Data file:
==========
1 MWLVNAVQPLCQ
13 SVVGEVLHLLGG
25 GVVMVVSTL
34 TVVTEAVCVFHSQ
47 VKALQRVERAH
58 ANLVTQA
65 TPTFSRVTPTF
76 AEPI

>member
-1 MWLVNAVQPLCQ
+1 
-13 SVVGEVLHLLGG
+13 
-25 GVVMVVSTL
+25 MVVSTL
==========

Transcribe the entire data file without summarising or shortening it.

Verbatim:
1 MWLVNAVQPLCQ
13 SVVGEVLHLLGG
25 GVVMVVSTL
34 TVVTEAVCVFHSQ
47 VKALQRVERAH
58 ANLVTQA
65 TPTFSRVTPTF
76 AEPI

>member
-1 MWLVNAVQPLCQ
+1 
-13 SVVGEVLHLLGG
+13 
-25 GVVMVVSTL
+25 MVVSTL